Soldering aids To facilitate the process of soldering the LEDs, each copper tape is labelled (the columns marked A-D). Also, every LED is also labelled, showing to which pair of columns the LED is to be soldered to and in which position. For example, -CD+ means that at that position a LED is soldered to columns C (cathode) and D (anode)

LED layout

The LEDs are placed randomly in the available space, following a series of rules that will facilitate soldering them to the copper tape:

Generation of the constellation To generate the lines that form the constellation I was trying to reinvent the wheel (joining some stars, joining all of them and refining, removing some lines) until I realized that I could use existing algorithms. The constellation is created by following these steps:

  1. Calculate the Delaunay triangulation to obtain a mesh of triangles avoiding acute angles and segment crossing. This step returns a list of segments between stars.
  1. Calculate the convex hull, i.e. the list of segments that encompass all the stars. This step returns another list of segments.
  1. Remove the segments from the hull from the triangulation segment list.
  1. Break up the remaining triangles, removing one of the segments at random.
  1. If a star is connected to more than three stars, remove the extra connections.
  1. Assign a random radius to each star.
Constellation generation process: Delaunay triangulation, elimination of the hull, triangle break up, deletion of connections

After this process, we can be left with some disconnected stars, but this is usual in the depictions of the constellations.

Texts The name of the constellation is chosen at random from a list of Latin nouns. The surname of the discoverer of the constellation is chosen at random from a list of Flemish, French and English surnames. The year of cataloguing is assigned between 1600 and 1825. The rest of the astronomical data is generated at random, but by choosing plausible values. The number of stars in the constellation is the number of connected stars.

Extra parts The SVG design includes the additional spacer ring parts that we will need for assembly.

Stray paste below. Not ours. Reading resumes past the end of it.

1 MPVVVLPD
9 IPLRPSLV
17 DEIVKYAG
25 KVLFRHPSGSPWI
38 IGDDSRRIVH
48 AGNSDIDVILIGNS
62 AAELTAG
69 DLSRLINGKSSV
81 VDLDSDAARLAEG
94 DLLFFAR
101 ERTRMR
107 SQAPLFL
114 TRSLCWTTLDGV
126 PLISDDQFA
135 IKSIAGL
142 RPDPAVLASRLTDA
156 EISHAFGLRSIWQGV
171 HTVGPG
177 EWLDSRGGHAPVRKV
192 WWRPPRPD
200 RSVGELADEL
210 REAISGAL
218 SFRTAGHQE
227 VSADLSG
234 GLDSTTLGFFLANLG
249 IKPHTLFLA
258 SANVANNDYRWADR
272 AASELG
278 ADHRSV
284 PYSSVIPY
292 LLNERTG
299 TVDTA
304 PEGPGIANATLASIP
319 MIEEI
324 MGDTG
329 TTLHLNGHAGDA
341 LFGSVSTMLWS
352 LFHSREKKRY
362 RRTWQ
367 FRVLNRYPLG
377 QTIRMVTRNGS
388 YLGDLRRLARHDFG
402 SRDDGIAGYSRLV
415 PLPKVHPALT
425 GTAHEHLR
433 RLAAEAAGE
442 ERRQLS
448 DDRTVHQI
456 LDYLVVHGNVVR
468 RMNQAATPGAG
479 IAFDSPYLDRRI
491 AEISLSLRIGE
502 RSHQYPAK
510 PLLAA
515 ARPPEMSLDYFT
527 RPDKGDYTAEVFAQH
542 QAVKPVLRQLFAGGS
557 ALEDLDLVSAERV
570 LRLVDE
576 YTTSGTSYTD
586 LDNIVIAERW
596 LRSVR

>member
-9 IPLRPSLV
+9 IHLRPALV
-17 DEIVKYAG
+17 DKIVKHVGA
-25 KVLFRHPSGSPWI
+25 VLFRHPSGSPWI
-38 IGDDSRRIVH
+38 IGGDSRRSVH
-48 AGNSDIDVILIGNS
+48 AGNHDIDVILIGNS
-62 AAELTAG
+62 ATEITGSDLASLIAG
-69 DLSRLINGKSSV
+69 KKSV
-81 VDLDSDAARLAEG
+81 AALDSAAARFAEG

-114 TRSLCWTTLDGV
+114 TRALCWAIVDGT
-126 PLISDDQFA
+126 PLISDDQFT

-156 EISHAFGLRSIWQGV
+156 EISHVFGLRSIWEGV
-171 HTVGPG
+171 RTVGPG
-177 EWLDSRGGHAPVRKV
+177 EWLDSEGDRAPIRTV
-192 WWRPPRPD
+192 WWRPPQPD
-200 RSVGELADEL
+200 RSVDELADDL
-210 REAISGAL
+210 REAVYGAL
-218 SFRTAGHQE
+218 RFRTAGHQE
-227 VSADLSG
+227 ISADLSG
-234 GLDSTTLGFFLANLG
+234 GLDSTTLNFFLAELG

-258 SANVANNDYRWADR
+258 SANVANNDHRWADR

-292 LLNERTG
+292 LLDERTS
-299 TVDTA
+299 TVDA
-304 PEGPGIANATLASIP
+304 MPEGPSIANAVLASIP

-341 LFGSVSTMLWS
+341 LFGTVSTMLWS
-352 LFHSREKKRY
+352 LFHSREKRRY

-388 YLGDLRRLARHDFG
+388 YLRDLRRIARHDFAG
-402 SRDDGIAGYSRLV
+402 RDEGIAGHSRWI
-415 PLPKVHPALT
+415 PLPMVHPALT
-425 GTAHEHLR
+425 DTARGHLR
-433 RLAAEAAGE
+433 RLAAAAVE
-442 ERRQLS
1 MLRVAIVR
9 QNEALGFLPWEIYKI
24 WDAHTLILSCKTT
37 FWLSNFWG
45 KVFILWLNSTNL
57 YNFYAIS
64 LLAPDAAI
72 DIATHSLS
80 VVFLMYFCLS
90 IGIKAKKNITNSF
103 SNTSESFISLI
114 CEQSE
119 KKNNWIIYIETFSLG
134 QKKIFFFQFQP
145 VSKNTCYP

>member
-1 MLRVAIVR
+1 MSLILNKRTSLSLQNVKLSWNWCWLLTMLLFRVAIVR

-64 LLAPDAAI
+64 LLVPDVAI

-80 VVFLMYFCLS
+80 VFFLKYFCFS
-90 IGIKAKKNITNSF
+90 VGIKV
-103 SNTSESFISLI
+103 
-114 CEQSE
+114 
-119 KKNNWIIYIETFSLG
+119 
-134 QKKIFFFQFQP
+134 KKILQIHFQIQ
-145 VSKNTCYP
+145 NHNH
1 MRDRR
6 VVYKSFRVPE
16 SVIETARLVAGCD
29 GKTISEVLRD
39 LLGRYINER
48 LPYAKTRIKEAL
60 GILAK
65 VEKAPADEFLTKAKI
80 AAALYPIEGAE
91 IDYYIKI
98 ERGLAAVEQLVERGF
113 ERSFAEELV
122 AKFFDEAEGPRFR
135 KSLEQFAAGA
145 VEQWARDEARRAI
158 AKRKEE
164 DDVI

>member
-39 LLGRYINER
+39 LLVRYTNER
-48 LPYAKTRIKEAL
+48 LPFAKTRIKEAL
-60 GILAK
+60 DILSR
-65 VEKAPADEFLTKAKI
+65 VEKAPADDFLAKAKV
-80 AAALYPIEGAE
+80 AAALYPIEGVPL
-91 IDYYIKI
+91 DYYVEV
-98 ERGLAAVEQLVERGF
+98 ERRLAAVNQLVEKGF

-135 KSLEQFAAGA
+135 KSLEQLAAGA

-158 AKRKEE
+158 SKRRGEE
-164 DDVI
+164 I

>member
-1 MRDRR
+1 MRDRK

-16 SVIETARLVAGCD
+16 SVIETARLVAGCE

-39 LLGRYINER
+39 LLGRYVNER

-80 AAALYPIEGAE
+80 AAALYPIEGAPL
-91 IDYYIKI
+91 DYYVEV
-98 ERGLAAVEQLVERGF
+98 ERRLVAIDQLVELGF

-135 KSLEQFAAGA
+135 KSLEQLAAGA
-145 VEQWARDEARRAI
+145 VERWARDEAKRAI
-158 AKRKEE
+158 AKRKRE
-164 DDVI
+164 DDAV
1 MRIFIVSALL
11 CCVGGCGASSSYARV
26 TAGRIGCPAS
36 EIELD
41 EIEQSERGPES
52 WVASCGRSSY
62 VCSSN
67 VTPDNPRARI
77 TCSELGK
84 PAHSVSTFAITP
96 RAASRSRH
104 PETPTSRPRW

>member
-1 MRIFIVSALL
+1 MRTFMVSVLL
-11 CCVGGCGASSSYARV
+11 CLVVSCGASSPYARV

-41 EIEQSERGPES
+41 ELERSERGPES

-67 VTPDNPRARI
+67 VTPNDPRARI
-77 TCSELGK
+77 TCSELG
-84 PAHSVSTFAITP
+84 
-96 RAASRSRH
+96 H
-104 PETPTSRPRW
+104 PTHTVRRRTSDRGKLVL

Possible improvements


The hardware consists of an ATtiny25 microcontroller, twelve 3mm diameter white LEDs and a 3v CR2032 battery. The LEDs are soldered between the four copper tapes, each of them attached to the corresponding output of the microcontroller.

Circuit schematics
Connecting the LEDs
Board with the ATtiny
LED and board assembly

In detail

ATtiny25 The ATtiny25 microcontroller is used as an alternative to the Arduino (ATmega328) microcontroller. The ATtiny25 has six I/O lines, operates between 2.7-6 volts and can be programmed from the Arduino IDE, so no additional toolchain is needed. If the amount of program memory (2kb) and SRAM (128b) weren't enough, it can be replaced by the ATtiny45, a pin-by-pin replacement, with twice the amount of program memory and SRAM.

Charlieplexing Charlieplexing is a technique used to control several LEDs using a minimum amount of output pins. Using this technique, the LEDs are turned on for a brief period of time, and the persistence of vision makes us believe that they are always on.

By using charlieplexing, with nn outputs one can control n(n1)n(n-1) LEDs, so using 4 output pins we get to control 12 LEDs.

The first tests were made on an Arduino compatible board and the ported to the ATtiny25. A very naive version of the charlieplexing code is available at the GitHub repository, using 35% of the available program memory and a 86% of RAM memory.

Charlieplexing on an ATtiny25. The Arduino is used only to power the microcontroller.

Power source The system is powered by a standard CR2032 battery. A fresh battery lasts for 22 hours. To keep the battery in place, I'm using a bent header pin. It is a provisional solution, but good enough as it supports the battery weight, and the object can be moved around without the battery getting loose.

Bent pins used to hold the battery.

Possible improvements


The code is a combination of charlieplexing and PWM to achieve regulation of the intensity of the LEDs and create the flicker effect.

In detail

Burning the code In order to burn the code in the ATtiny25, and considering building more than one object, I built a small programming shield, instead of just using a protoboard and needing to check and recheck the wiring every time.

The programming shield is based on the tutorials by Viktor S at and NotoriousRapper2Chainz at instructables, with an extra LED in the pin 9 of the Arduino, used as feedback and a second LED connected to the ATtiny pin 4 to check that the ATtiny is working as expected by running a test sketch.